New “hate” laws are being considered to add to the Justice in Scotland Committee, which seriously harm Christians.
Through the country’s Ministry of Justice, a public consultation was requested to introduce new “hate crime” laws including certain characteristics such as belief in God and others.
Sexual orientation, religion, and transgender identity are some “characteristics” that are desired to be protected in the country, but the ministry wants to expand the laws so that preaching is seen as “an awakening of hatred.”
The Christian community of the country is on the alert because the approval of these measures would be a serious problem for them, since preaching could be restricted because it is considered an element that “incites problems.”
This bill does not include safeguards for the faith in places like England and Wales, making the measure even more dangerous because of the restrictions that could be placed on evangelists there. An example of this is Franklin Graham, who was vetoed in one of his crusades.
Claiming that they “study any behaviour considered as abusive”, they seek to capture what this produces even if it is within a controlled space such as a house. Christians claim that there is no longer protection for freedom of expression and worship.
“You can even commit a crime involuntarily in the privacy of your home. And there is not enough protection for freedom of expression,” said James Kelly of Scottish Labour for The Christian Institute.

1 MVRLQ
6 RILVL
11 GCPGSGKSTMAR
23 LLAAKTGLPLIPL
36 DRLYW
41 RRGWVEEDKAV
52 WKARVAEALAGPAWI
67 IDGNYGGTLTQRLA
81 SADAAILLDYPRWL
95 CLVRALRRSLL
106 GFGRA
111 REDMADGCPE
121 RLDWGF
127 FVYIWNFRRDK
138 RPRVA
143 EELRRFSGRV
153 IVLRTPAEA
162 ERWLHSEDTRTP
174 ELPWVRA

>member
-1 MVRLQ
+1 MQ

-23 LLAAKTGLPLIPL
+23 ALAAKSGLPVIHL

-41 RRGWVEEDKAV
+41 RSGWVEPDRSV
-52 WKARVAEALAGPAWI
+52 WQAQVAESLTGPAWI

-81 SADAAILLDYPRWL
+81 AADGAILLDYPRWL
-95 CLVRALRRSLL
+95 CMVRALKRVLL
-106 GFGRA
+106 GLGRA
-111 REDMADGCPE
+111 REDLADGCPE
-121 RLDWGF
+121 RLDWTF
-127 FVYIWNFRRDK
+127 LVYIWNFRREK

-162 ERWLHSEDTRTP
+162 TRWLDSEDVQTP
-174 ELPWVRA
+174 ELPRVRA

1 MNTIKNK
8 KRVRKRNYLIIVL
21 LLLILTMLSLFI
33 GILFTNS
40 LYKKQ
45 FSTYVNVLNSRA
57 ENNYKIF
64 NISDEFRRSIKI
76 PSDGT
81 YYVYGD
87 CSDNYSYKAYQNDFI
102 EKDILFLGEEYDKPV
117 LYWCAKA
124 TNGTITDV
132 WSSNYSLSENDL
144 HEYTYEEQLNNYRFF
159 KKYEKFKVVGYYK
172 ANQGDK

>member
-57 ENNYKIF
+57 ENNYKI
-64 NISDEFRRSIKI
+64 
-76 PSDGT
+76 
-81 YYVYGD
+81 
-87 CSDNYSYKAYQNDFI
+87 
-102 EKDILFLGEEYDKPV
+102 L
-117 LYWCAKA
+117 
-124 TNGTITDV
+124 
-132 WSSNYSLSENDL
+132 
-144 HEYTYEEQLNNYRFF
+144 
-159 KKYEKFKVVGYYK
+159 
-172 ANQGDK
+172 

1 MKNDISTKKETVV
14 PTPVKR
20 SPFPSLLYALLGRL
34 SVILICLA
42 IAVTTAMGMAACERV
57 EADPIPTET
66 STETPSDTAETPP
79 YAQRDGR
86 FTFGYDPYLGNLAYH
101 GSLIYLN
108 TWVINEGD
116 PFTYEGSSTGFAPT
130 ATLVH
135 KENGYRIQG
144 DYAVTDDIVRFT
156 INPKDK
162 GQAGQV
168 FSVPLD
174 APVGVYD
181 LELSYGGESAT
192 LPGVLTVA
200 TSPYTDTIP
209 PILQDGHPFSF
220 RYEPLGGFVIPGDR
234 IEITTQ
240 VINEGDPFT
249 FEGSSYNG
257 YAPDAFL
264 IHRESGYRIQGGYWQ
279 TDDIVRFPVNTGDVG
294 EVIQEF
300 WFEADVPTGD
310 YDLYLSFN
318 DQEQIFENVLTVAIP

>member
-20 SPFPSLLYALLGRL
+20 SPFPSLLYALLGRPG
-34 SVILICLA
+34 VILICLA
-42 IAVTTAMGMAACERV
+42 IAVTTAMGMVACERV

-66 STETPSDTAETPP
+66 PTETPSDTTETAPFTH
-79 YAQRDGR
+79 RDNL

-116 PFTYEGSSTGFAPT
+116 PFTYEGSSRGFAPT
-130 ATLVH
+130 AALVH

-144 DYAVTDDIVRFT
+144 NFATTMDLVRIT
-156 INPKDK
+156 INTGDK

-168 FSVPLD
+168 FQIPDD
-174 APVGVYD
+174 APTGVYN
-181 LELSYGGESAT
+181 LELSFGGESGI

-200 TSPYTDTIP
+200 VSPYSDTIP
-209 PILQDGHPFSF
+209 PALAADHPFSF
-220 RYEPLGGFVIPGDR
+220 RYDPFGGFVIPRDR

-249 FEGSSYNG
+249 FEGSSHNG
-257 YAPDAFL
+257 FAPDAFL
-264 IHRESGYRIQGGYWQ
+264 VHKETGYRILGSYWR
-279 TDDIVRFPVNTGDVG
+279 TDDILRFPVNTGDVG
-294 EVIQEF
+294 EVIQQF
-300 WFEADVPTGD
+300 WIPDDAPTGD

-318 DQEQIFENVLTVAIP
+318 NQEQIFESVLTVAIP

“There is a significant divergence from similar law in England and Wales – where intent is required for a person to be criminalised for behaviour which another finds insulting,” he added.
“The language used in the Bill is so difficult to understand that it will be impossible for the man or woman in the street to know when the line is likely to be crossed,” said Thomas Ross for The Christian Institute.
The new form of expression represents a set of problems in which different sectors will not be able to express themselves freely.
“Even the terminology within these proposals is concerning, especially around the use of ‘insulting’ which is subjective and could cause serious legal confusion.”https://t.co/c79RLcTPtp
— The Christian Institute (@christianorguk) July 28, 2020